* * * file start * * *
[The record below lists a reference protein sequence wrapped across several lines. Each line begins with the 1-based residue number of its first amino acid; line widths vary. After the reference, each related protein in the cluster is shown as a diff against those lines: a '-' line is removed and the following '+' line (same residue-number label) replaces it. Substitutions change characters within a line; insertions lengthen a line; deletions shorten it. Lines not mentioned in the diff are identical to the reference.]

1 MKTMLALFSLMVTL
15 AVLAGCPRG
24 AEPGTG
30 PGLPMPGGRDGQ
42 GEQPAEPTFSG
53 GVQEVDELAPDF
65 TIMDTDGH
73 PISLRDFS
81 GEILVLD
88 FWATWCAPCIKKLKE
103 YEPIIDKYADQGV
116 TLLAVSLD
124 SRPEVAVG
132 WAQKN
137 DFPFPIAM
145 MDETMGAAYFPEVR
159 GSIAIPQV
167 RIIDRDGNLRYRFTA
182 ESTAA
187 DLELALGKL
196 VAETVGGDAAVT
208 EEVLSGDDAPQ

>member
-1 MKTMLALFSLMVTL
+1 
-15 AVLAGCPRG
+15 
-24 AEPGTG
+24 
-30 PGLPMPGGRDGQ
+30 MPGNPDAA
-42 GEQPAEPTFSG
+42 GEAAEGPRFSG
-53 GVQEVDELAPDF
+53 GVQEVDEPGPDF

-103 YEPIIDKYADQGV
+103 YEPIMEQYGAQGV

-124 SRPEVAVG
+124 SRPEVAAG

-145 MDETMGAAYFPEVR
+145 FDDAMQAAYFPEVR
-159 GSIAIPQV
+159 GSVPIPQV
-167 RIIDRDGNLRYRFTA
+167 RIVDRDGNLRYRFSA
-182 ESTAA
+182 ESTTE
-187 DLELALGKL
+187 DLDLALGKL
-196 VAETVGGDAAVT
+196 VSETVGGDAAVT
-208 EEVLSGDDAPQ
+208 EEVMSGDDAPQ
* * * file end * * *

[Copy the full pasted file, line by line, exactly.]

[The record below lists a reference protein sequence wrapped across several lines. Each line begins with the 1-based residue number of its first amino acid; line widths vary. After the reference, each related protein in the cluster is shown as a diff against those lines: a '-' line is removed and the following '+' line (same residue-number label) replaces it. Substitutions change characters within a line; insertions lengthen a line; deletions shorten it. Lines not mentioned in the diff are identical to the reference.]

1 MKTMLALFSLMVTL
15 AVLAGCPRG
24 AEPGTG
30 PGLPMPGGRDGQ
42 GEQPAEPTFSG
53 GVQEVDELAPDF
65 TIMDTDGH
73 PISLRDFS
81 GEILVLD
88 FWATWCAPCIKKLKE
103 YEPIIDKYADQGV
116 TLLAVSLD
124 SRPEVAVG
132 WAQKN
137 DFPFPIAM
145 MDETMGAAYFPEVR
159 GSIAIPQV
167 RIIDRDGNLRYRFTA
182 ESTAA
187 DLELALGKL
196 VAETVGGDAAVT
208 EEVLSGDDAPQ

>member
-1 MKTMLALFSLMVTL
+1 
-15 AVLAGCPRG
+15 
-24 AEPGTG
+24 
-30 PGLPMPGGRDGQ
+30 MPGNPDAA
-42 GEQPAEPTFSG
+42 GEAAEGPRFSG
-53 GVQEVDELAPDF
+53 GVQEVDEPGPDF

-103 YEPIIDKYADQGV
+103 YEPIMEQYGAQGV

-124 SRPEVAVG
+124 SRPEVAAG

-145 MDETMGAAYFPEVR
+145 FDDAMQAAYFPEVR
-159 GSIAIPQV
+159 GSVPIPQV
-167 RIIDRDGNLRYRFTA
+167 RIVDRDGNLRYRFSA
-182 ESTAA
+182 ESTTE
-187 DLELALGKL
+187 DLDLALGKL
-196 VAETVGGDAAVT
+196 VSETVGGDAAVT
-208 EEVLSGDDAPQ
+208 EEVMSGDDAPQ